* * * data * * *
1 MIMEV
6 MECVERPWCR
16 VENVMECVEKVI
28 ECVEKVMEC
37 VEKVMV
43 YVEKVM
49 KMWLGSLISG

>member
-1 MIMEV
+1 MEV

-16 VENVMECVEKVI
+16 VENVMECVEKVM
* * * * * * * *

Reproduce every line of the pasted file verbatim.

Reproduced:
1 MIMEV
6 MECVERPWCR
16 VENVMECVEKVI
28 ECVEKVMEC
37 VEKVMV
43 YVEKVM
49 KMWLGSLISG

>member
-1 MIMEV
+1 MEV

-16 VENVMECVEKVI
+16 VENVMECVEKVM